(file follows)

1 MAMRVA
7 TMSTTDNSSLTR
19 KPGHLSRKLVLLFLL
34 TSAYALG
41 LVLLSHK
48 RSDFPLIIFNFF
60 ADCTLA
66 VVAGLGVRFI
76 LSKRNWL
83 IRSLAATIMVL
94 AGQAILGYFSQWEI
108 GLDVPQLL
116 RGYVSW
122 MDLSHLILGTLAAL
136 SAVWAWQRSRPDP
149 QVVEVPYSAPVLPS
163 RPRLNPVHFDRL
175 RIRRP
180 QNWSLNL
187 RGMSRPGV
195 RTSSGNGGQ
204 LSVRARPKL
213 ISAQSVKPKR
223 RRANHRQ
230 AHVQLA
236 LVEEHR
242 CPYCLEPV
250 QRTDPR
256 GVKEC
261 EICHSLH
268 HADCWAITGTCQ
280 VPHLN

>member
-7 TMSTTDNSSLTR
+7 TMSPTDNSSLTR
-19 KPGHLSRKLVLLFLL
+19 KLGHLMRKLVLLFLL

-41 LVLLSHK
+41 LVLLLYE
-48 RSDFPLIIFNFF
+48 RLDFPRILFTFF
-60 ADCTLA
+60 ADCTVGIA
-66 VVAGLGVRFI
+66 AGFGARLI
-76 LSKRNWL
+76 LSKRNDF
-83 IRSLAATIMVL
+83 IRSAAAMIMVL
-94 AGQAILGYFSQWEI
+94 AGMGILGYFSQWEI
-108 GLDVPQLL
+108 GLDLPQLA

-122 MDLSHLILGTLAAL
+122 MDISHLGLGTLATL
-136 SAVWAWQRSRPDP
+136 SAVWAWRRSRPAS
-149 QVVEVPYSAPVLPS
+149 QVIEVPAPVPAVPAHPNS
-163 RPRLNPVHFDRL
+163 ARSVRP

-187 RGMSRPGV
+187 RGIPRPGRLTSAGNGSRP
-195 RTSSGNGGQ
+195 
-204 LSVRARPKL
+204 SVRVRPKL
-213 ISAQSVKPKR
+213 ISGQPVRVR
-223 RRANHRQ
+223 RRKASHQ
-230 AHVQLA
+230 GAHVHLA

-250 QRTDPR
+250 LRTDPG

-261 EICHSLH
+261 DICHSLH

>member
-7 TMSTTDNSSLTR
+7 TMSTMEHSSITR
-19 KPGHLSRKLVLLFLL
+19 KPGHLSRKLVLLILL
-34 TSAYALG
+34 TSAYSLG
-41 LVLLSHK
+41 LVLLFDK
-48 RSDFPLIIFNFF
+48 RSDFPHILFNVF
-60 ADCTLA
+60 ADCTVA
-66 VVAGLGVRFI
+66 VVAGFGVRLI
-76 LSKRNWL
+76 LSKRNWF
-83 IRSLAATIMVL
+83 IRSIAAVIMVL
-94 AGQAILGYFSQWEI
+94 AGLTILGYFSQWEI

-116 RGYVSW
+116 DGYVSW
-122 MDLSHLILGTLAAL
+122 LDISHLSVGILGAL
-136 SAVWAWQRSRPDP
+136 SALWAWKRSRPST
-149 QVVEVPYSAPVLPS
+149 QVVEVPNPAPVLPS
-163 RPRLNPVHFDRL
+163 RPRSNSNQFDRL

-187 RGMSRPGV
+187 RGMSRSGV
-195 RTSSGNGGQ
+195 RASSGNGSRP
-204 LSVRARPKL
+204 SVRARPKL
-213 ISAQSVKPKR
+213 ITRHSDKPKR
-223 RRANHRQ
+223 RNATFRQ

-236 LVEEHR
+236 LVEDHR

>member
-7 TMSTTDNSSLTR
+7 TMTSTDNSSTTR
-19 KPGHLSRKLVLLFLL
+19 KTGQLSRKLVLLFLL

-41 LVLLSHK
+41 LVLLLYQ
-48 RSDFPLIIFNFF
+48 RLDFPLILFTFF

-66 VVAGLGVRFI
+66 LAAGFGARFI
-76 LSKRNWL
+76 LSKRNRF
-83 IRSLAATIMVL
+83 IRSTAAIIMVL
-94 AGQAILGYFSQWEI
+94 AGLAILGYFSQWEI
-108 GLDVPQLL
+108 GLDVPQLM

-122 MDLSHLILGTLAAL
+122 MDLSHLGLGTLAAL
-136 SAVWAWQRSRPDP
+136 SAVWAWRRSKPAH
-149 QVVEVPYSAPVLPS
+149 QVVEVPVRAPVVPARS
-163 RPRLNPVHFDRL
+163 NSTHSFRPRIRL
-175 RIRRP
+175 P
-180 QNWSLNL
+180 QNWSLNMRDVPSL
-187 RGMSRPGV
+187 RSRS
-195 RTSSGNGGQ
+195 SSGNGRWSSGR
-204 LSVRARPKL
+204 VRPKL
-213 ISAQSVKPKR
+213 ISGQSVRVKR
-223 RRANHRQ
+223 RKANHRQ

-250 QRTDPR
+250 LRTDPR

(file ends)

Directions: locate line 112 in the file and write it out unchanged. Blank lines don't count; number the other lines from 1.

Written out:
+195 RASSGNGSRP